It's no news that even supposedly non-analog circuits (and their designers) increasingly are facing “analog” issues of signal distortion, signal integrity, dispersion, and other ailments of the real, analog world. But I am seeing increasing evidence that analog and transducers (many MEMS-related, but not necessarily so), coupled with suitable processors and algorithms, are really where there is innovative, clever design work going on.
A few examples: see this article from The Wall Street Journal on handheld, medical-grade ultrasonic scanners, GE Is Latest to Make Handheld Ultrasound. Or the ubiquitous home blood-pressure units, some of which retail for $40-60 and work quite well. Or this motion-activated security-system sensor from Cooper Lighting, which goes beyond using just passive infrared (PIR) sensing , adding Doppler-mode radar sensing as well. Or this handy blood glucose meter; see our teardown here.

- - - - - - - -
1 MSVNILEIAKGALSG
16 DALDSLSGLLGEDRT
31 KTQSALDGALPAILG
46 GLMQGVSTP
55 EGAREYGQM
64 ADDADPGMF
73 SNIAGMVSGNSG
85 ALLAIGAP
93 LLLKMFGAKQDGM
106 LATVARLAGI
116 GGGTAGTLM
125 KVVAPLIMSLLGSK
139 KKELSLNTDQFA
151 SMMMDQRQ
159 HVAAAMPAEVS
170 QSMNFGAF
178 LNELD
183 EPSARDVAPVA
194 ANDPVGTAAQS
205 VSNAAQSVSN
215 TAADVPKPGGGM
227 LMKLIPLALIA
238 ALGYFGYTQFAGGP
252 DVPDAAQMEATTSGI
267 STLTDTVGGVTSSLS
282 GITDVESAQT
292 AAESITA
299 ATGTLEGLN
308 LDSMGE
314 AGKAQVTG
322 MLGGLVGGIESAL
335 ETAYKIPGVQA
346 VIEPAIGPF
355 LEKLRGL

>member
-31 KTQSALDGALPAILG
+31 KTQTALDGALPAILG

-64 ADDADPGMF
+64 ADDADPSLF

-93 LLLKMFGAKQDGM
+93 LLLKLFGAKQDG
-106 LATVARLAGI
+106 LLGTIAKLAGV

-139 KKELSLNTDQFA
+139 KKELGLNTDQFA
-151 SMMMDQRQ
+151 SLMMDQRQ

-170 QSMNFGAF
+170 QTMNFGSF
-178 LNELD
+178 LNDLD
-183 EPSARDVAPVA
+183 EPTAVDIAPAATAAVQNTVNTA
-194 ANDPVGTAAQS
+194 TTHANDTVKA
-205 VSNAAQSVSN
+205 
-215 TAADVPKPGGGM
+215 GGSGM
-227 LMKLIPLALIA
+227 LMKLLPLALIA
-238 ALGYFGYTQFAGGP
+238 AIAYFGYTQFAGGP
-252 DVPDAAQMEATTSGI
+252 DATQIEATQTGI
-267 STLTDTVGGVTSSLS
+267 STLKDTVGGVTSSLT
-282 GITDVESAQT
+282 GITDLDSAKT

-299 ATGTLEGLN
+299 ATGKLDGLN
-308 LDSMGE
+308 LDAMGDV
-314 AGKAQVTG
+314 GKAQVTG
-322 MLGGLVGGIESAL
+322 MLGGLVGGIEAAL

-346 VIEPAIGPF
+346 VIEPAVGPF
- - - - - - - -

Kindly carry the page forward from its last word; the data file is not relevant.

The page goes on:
In short, the increasingly powerful and low-cost use of inherently analog transducers and signal-conditioning circuitry, in combination with appropriate processing power is a major factor in the analog world. Wait a minute. . . .Isn't this where “analog” got its original impetus? Isn't interfacing with actual. physical sensors and actuators in the real world, with all the complexity, diversity, and challenges that implies, what analog circuitry and components are largely about?
Hmmm. . . . sounds like “Back to the Future” here! ♦